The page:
BioTiger{trademark} is a unique microbial consortia that resulted from over 8 years of extensive microbiology screening and characterization of samples collected from a century-old Polish waste lagoon. BioTiger{trademark} shows rapid and complete degradation of aliphatic and aromatic hydrocarbons, produces novel surfactants, is tolerant of both chemical and metal toxicity and shows good activity at temperature and pH extremes. Although originally developed and used by the U.S. Department of Energy for bioremediation of oil-contaminated soils, recent efforts have proven that BioTiger{trademark} can also be used to increase hydrocarbon recovery from oil sands. This enhanced ex situ oil recovery process utilizes BioTiger{trademark} to optimize bitumen separation. A floatation test protocol with oil sands from Ft. McMurray, Canada was used for the BioTiger{trademark} evaluation. A comparison of hot water extraction/floatation test of the oil sands performed with BioTiger{trademark} demonstrated a 50% improvement in separation as measured by gravimetric analysis in 4 h and a five-fold increase at 25 hr. Since BioTiger{trademark} performs well at high temperatures and process engineering can enhance and sustain metabolic activity, it can be applied to enhance recovery of hydrocarbons from oil sands or other complex recalcitrant matrices.

  17. Effect of hydrocarbon fuel type on fuel

    NASA Technical Reports Server (NTRS)

    Wong, E. L.; Bittker, D. A.

    1982-01-01

    A modified jet fuel thermal oxidation tester (JFTOT) procedure was used to evaluate deposit and sediment formation for four pure hydrocarbon fuels over the temperature range 150 to 450 C in 316-stainless-steel heater tubes. Fuel types were a normal alkane, an alkene, a naphthene, and an aromatic. Each fuel exhibited certain distinctive deposit and sediment formation characteristics. The effect of aluminum and 316-stainless-steel heater tube surfaces on deposit formation for the fuel n-decane over the same temperature range was investigated. Results showed that an aluminum surface had lower deposit formation rates at all temperatures investigated. By using a modified JFTOT procedure the thermal stability of four pure hydrocarbon fuels and two practical fuels (Jet A and home heating oil no. 2) was rated on the basis of their breakpoint temperatures. Results indicate that this method could be used to rate thermal stability for a series of fuels.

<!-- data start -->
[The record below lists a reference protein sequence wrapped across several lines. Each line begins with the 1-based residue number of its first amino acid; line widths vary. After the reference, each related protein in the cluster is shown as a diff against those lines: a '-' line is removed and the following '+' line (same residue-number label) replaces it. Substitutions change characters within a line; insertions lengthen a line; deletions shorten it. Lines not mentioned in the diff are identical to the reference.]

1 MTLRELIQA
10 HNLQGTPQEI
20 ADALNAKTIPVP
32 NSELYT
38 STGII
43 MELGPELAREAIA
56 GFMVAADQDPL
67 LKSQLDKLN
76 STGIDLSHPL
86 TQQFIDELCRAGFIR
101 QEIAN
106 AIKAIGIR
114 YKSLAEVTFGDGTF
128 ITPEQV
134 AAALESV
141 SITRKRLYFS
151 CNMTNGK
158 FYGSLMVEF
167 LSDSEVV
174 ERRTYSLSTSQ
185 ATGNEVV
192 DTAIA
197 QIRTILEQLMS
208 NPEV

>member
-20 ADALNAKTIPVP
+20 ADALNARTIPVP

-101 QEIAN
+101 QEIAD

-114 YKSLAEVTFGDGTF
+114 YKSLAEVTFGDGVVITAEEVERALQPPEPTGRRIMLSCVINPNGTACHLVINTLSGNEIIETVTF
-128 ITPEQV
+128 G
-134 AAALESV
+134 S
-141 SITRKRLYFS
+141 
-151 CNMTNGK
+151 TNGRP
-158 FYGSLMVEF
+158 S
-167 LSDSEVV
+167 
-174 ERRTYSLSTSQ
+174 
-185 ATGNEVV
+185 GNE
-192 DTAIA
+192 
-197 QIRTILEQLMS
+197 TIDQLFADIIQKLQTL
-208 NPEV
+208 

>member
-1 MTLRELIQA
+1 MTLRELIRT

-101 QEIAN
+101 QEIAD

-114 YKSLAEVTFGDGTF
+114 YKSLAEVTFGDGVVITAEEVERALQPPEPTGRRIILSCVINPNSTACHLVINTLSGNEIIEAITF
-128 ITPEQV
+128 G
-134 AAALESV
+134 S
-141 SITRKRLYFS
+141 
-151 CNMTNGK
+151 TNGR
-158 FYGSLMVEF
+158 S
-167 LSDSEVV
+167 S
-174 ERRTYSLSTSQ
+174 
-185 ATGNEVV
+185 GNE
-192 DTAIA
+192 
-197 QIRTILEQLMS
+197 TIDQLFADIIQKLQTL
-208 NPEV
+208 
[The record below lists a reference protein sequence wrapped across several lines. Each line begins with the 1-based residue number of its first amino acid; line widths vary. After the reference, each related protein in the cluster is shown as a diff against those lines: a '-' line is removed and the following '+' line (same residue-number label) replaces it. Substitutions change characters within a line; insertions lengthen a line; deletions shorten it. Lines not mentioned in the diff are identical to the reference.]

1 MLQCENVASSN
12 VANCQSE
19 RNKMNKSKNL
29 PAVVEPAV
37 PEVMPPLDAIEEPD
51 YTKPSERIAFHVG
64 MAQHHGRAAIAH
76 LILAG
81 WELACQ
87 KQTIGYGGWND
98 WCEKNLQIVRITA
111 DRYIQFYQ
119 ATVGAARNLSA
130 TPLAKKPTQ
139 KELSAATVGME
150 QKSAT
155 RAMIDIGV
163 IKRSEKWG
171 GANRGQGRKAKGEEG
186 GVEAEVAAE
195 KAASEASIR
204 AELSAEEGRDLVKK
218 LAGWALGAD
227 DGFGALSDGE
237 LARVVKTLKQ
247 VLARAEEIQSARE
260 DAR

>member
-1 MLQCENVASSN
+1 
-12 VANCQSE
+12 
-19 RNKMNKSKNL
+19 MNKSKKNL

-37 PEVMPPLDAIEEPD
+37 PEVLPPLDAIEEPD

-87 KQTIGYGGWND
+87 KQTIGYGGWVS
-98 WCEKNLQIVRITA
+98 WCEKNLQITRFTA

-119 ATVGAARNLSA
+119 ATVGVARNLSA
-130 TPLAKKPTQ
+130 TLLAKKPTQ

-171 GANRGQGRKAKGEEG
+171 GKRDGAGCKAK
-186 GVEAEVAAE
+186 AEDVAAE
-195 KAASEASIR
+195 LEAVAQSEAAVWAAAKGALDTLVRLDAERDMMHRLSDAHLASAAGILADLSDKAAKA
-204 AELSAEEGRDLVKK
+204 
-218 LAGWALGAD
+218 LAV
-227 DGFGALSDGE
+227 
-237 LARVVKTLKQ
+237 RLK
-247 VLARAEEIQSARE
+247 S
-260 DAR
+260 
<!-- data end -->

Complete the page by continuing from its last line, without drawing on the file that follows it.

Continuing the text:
18. Application of paleomagnetic techniques for dating hydrocarbon migration events

    SciTech Connect

    Elmore, R.D.

    1988-01-01

    Establishing a relationship between hydrocarbon migration and the precipitation of authigenic magnetite is important for the development of a method to date hydrocarbon migration using paleomagnetic techniques. Important evidence for the relationship comes from a study of light and dark-banded calcite speleothems that occur in Ordovician limestones in southern Oklahoma. The speleothems are Permian in age, based on interbedded fossils. The dark bands contain primary fluid inclusions filled with hydrocarbons that are not extensively biograded. They also possess over an order of magnitude stronger magnetization than light bands. Paleomagnetic and rock magnetic data indicate that the magnetization in the dark bands was acquired during the Early Permian and resides in magnetite. Spheres, interpreted to be authigenic magnetite, are also found in magnetic extracts from the dark calcite. The results from the light and dark bands suggest that chemical conditions created by the hydrocarbons caused precipitation of authigenic magnetite and acquisition of the associated chemical remanent magnetization.

  19. Organic geochemistry of the Vindhyan sediments: Implications for hydrocarbons

    NASA Astrophysics Data System (ADS)

    Dayal, A. M.; Mani, Devleena; Madhavi, T.; Kavitha, S.; Kalpana, M. S.; Patil, D. J.; Sharma, Mukund

    2014-09-01